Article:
As I expected, part of this was because the OSU defensive coordinators brought in extra safety Josh Proctor to play closer to the line and not exactly spy on, but at least to account for Clifford in the run game. But, the other part of the Buckeye scheme that helped keep the PSU QB in check was the play of Ohio State’s universally-beloved, run-stuffing, 18-time captain, middle linebacker Tuf Borland.

While I have questioned his athleticism when it comes to playing Mike linebacker, the area in which Borland exceeds is in running downhill and stuffing the run, and on Saturday, he did that pretty darn well, helping to keep the Nits’ QB in check.

3) Ohio State’s running game

This is the one area that I focused on that I don’t think that Ohio State excelled in. But, the thing is, I’ve never really expected the OSU running game to be exceptional. Instead, on Saturday they more or less met my expectations: the running game was fine.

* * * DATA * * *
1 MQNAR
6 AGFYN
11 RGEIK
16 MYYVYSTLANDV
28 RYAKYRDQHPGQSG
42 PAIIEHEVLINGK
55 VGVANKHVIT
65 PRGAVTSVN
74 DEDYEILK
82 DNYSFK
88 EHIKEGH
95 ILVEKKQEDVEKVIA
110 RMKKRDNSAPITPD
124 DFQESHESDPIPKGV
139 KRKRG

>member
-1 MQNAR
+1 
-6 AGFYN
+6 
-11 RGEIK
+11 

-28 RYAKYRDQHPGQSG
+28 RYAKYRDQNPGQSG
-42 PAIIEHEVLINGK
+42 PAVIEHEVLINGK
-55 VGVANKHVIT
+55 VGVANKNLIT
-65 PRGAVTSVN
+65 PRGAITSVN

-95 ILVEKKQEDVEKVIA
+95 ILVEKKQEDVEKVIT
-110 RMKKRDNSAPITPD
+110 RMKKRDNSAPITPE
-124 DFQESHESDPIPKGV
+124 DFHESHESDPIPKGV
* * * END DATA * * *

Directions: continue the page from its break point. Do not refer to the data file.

While Master Teague ended up getting the bulk of the carries — 23 to Trey Sermon’s 13 — both backs averaged roughly around 4.5 yards per carry (Teague- 4.8, Sermon- 4.3). So, while neither RB looked especially dynamic, the one area that did improve was how the two backs were actually used.

Rather than alternating possessions, it seemed like the RBs were deployed more situationally than they had been in the opener; Teague was used more in the between-the-tackles, short-yardage game, while Sermon was used more outside.